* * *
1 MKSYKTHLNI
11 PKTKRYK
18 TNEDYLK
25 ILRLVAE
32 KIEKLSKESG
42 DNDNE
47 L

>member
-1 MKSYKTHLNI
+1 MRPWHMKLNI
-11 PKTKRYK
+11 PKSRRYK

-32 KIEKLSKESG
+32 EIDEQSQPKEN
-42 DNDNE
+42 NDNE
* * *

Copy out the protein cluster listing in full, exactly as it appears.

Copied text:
1 MKSYKTHLNI
11 PKTKRYK
18 TNEDYLK
25 ILRLVAE
32 KIEKLSKESG
42 DNDNE
47 L

>member
-1 MKSYKTHLNI
+1 MRPWHMKLNI
-11 PKTKRYK
+11 PKSRRYK

-32 KIEKLSKESG
+32 EIDEQSQPKEN
-42 DNDNE
+42 NDNE